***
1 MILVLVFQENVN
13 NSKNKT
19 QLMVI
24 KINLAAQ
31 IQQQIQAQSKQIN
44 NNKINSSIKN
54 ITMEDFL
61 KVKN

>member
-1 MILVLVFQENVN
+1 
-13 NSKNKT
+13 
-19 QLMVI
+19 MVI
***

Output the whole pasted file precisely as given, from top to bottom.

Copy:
1 MILVLVFQENVN
13 NSKNKT
19 QLMVI
24 KINLAAQ
31 IQQQIQAQSKQIN
44 NNKINSSIKN
54 ITMEDFL
61 KVKN

>member
-1 MILVLVFQENVN
+1 
-13 NSKNKT
+13 
-19 QLMVI
+19 MVI